I stayed with Australian friends in Abu Dhabi and they showed me some of the more unusual and interesting parts of the emirates.
In terms of land, Abu Dhabi makes up almost 90% of the Emirates, and has by far the most oil. Dubai got more international attention by using Emirates Airlines as a hub to attract more international tourists and by building gigantic hotels. But then the global financial crisis hit and the money ran out. There are abandoned construction projects all around the outskirts of Dubai, which has fallen on hard times.
Abu Dhabi doesn’t want to be outdone and they set up Etihad, built some gigantic hotels of their own and are embarking on a series of new building projects, such as a new Guggenheim and other museums.
The Emirates Palace has a vending machine catering for all your gold purchasing needs.
The Sheikh Zayed Grand Mosque is an amazing building.
Enough pork products to satisfy even Homer Simpson wait behind these supermarket doors.
The most interesting tourist attraction in the UAE is not very well known and is difficult to visit. The Emirates National Auto Museum doesn’t sound like a particularly interesting place to visit, but in fact it is one of the strangest places I’ve ever been.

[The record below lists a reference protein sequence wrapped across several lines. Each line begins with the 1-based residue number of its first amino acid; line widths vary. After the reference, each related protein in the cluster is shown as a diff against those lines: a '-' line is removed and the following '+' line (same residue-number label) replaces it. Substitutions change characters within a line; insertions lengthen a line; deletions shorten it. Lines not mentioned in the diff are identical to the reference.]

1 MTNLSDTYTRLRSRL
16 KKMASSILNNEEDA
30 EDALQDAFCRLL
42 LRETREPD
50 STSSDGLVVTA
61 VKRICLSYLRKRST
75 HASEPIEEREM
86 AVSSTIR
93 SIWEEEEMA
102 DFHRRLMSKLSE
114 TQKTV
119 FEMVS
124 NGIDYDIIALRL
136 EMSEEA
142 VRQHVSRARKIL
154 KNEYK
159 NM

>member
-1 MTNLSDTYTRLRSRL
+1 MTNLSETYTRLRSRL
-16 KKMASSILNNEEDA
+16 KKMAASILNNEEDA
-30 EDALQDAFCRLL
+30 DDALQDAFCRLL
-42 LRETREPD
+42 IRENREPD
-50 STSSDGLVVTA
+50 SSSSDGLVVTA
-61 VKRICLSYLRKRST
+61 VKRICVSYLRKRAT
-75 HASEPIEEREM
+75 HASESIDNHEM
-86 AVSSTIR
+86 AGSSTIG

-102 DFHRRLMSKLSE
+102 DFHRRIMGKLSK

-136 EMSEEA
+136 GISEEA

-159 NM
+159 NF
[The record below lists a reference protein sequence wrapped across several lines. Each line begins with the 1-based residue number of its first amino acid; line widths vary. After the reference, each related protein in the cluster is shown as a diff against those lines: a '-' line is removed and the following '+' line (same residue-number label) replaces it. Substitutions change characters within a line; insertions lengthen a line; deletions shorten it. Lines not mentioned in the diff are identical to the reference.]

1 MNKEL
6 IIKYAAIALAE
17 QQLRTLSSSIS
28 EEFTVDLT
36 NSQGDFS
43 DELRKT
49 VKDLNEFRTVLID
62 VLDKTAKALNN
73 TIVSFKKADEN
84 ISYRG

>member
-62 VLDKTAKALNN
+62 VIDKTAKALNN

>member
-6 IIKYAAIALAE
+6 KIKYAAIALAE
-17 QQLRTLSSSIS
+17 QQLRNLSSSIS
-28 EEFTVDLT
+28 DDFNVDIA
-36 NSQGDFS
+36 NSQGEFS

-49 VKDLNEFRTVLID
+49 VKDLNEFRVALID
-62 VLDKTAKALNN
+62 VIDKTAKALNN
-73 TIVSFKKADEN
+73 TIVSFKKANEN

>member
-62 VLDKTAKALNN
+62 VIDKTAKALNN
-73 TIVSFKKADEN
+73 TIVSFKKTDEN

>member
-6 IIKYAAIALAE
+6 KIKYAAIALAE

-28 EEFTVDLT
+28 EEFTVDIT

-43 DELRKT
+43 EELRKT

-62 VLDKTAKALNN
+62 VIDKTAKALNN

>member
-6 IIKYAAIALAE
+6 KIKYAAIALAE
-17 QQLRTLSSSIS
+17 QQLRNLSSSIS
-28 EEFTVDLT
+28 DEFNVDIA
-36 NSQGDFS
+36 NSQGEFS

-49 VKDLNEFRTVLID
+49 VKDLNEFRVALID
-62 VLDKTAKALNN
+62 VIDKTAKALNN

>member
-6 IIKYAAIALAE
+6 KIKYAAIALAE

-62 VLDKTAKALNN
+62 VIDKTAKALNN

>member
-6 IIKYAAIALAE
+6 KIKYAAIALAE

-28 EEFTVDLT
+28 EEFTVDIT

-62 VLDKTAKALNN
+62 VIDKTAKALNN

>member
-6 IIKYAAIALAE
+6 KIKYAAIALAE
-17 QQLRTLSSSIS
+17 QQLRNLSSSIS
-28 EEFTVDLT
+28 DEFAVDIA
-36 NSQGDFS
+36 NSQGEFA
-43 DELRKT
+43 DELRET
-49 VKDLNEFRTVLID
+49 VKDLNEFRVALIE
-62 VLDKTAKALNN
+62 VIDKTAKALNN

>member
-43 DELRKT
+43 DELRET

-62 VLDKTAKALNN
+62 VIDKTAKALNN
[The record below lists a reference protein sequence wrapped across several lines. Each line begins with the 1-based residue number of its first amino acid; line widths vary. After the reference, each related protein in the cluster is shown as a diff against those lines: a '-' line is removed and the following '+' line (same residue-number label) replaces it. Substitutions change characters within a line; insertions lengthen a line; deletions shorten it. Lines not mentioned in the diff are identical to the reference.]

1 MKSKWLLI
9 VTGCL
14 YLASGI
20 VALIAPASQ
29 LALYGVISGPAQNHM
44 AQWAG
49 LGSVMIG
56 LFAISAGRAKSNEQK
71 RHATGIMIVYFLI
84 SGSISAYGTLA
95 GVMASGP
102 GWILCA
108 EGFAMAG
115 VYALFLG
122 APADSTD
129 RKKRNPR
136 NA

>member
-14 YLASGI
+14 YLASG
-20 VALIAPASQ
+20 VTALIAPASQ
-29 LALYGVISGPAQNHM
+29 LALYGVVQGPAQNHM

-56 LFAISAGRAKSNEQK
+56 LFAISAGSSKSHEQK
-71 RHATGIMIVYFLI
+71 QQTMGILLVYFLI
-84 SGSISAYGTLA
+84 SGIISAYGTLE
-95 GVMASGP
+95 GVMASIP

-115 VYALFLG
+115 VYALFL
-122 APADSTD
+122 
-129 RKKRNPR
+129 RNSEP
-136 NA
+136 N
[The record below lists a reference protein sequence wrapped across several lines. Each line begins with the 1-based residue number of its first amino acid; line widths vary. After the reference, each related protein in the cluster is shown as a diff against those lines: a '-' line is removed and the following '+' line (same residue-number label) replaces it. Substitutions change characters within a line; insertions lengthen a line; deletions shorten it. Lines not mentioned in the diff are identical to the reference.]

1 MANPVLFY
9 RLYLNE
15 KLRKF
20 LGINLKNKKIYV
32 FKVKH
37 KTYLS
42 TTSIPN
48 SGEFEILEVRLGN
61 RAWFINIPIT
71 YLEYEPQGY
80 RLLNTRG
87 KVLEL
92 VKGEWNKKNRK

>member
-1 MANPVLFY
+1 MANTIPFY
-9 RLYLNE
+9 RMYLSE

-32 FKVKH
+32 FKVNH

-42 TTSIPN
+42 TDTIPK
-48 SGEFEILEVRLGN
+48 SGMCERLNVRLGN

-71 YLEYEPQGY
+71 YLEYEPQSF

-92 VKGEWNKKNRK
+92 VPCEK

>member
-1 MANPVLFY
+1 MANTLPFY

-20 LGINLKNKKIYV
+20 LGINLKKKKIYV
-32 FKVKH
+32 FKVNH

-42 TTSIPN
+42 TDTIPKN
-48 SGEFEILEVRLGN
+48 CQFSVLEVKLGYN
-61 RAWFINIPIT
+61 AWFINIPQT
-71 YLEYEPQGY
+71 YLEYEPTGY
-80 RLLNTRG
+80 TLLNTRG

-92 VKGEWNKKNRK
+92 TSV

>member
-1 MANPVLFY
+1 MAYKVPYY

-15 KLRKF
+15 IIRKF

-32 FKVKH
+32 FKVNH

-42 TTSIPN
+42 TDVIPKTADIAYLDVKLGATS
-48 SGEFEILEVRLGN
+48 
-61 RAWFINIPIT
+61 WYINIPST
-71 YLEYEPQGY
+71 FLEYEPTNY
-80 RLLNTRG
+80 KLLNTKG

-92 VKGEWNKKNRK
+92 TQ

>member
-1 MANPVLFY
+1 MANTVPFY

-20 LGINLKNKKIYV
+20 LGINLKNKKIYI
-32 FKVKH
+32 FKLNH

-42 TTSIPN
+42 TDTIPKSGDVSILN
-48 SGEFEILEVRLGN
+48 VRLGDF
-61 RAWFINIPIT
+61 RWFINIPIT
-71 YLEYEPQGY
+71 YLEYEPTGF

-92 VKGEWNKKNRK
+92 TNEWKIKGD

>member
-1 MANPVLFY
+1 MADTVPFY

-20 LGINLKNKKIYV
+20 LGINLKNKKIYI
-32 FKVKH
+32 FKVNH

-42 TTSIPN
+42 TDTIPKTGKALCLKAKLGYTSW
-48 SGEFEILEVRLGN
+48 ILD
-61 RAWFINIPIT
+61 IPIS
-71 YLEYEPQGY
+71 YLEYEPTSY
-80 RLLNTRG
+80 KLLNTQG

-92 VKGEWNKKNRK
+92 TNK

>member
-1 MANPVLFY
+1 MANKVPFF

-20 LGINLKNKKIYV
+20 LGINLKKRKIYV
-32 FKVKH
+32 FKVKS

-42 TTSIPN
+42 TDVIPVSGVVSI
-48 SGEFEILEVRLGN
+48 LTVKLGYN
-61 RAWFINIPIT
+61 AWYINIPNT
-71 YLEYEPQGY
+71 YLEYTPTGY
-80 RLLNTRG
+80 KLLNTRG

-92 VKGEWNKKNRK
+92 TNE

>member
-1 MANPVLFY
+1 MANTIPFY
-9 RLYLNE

Sheikh Hamad bin Hamdan Al Nahyan (also known as The Rainbow Sheikh) is a member of the Emirates royal family. He has billions of dollars and has collected over 200 cars. He built a gigantic fibreglass pyramid in the middle of the desert to house them. The opening hours of the museum are extremely erratic and of around the dozen or so times my friend had visited, it had only been open once. I was lucky enough to get a chance to go inside.
There are lots of ordinary cars, some very tacky cars, and the largest car in the world - a Dodge Power Wagon, eight times the size of the original. It is simply enormous. We could walk through the car which has a staircase and different levels. There are four bedrooms, a kitchen and a bathroom. They all decorated in a very tatty style.
The Sheikh even had his name (Hamad) written in kilometer-high letters on his private island so it appears on Google maps.
There’s a video interview with the Rainbow Sheikh himself and a tour inside the car.
Originally published at Aidan Doyle. You can comment here or there.